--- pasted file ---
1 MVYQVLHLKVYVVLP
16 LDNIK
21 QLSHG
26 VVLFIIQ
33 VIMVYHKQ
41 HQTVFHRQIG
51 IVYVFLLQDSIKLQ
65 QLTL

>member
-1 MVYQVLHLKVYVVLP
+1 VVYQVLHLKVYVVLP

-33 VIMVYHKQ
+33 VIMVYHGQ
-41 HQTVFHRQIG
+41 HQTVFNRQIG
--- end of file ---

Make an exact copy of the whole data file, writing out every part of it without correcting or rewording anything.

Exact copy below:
1 MVYQVLHLKVYVVLP
16 LDNIK
21 QLSHG
26 VVLFIIQ
33 VIMVYHKQ
41 HQTVFHRQIG
51 IVYVFLLQDSIKLQ
65 QLTL

>member
-1 MVYQVLHLKVYVVLP
+1 VVYQVLHLKVYVVLP

-33 VIMVYHKQ
+33 VIMVYHGQ
-41 HQTVFHRQIG
+41 HQTVFNRQIG